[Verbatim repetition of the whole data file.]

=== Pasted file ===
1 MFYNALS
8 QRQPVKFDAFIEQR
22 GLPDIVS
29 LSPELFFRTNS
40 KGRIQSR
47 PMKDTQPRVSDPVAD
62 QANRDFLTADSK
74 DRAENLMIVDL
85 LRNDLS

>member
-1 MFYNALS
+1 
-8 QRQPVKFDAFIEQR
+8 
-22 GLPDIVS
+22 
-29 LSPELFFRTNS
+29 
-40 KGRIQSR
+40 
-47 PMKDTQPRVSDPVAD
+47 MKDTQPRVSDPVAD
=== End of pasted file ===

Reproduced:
1 MFYNALS
8 QRQPVKFDAFIEQR
22 GLPDIVS
29 LSPELFFRTNS
40 KGRIQSR
47 PMKDTQPRVSDPVAD
62 QANRDFLTADSK
74 DRAENLMIVDL
85 LRNDLS

>member
-1 MFYNALS
+1 
-8 QRQPVKFDAFIEQR
+8 
-22 GLPDIVS
+22 
-29 LSPELFFRTNS
+29 
-40 KGRIQSR
+40 
-47 PMKDTQPRVSDPVAD
+47 MKDTQPRVSDPVAD